Today’s society, which has reached the borderline of two worlds, so to speak, is full of the most bizarre contradictions: it is here that “anarchy” reigns arbitrarily in the sense usually given to the word.

Enter a higher school: the teacher talks about Descartes and tells us how the great philosopher began by making a “clean sweep” [“table rase”] of all prejudices, all received ideas, all previous systems. He praises him very much for having had this intellectual vigor; he tells us that from the time when the audacious word of absolute negation was pronounced, human thought was emancipated; but this same professor has only exclamations of horror for all those who would be tempted to imitate his hero! Following the example of Decartes, who was the first to dare to call himself an anarchist, we make a clean sweep of kings and institutions that weigh on human societies, we get rid of the traditional obedience that the morality of the masters has, at all times, instilled in the servants. However, we will not imitate Descartes to the end. If after having made a clean sweep of God, he had not hastened to put him back in place with all his spiritual and temporal procession, if he had not had the prudence to travel in the opposite direction all the road he had provided, of course they would be careful not to give him to us as an example. Neither princes nor republics would have given him asylum, and his name would have remained that of a cursed man.

Well! in spite of the persecutions which have not failed us and the curses with which we were overwhelmed, from one end of the world to the other, we, the anarchists, do not believe we have to rebuild the State of which we have made a “clean sweep”. Besides, as it exists, you admit that the building is quite ugly in appearance, and you understand that we are longing to demolish it. We have had enough of these kings elected by the grace of God or appointed by the will of the people, of these plenipotentiaries or ministers, responsible or irresponsible; of those legislators who were granted, either by the prince or by a flock of electors, their “share of royalty”; Of those magistrates who sell to the highest bidder what they call “justice”; of those priests who, representing God on earth, promise places in paradise to those who make themselves their slaves; of those rude swordsmen who also demand a blind obedience, an absolute suspension of intelligence and personal morals in all those who have the misfortune to follow suit in their battalions; of those owners or bosses who dispose of the work, and consequently of the life, of the immense crowd of the weak and poor. We have had enough of all the religious, legal or so-called moral formulas, which lock us up and keep our minds in bondage, enough of this dreadful routine which is the worst of all governments and the best obeyed, as recently demonstrated, with a great deal of evidence, by the philosopher Herbert Spencer.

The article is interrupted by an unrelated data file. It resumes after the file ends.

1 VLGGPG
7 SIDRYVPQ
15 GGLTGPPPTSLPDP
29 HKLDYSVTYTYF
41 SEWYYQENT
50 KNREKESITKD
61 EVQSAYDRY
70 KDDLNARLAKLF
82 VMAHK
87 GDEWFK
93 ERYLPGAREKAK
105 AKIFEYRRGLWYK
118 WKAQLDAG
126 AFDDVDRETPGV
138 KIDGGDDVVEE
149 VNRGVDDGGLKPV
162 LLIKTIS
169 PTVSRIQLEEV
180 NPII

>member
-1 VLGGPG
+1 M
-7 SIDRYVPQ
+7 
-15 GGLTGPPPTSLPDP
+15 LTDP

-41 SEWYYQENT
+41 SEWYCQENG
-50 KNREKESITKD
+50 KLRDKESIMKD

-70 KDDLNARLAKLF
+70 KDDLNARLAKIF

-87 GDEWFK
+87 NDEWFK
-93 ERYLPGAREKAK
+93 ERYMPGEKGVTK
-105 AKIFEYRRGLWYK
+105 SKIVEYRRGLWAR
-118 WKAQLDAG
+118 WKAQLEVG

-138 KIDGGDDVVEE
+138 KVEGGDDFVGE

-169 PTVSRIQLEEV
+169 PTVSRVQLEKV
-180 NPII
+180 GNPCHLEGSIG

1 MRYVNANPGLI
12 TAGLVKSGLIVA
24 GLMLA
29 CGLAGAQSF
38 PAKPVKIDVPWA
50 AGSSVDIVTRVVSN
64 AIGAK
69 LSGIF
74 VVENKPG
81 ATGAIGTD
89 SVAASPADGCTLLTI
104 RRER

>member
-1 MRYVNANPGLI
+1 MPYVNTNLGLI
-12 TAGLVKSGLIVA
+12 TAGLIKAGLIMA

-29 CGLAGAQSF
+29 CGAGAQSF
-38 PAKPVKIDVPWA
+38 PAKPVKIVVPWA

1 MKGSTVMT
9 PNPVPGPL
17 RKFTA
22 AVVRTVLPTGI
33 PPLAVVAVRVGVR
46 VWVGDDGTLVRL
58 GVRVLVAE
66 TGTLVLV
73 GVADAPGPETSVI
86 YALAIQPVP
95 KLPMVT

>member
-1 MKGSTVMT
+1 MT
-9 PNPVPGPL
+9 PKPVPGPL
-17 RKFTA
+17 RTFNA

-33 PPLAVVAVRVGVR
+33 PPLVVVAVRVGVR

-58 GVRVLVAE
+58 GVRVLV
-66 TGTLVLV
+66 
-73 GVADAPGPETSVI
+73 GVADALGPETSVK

“But at least will we not be able to transform economic society, peacefully and as if in silence, by the movement of [cooperative] associations?” Certainly, anarchists, more than other men, have to reckon with the force of association, for they expect everything from free affinities between free personalities; but they do not believe that workers’ cooperative associations can achieve serious change in society. The attempts made in this direction are useful experiences, and we should be happy to have seen them, but they are enough, and we can now speak out. Society is a whole that we will not succeed in changing by underpinning it by one of its finest details. Not to touch capital, to leave intact all these infinite privileges which constitute the State, and to imagine that we will be able to enter on all this fatal organism a new organism, as much would be worth hoping that it will be possible for us to make a rose sprout on a poisonous spurge.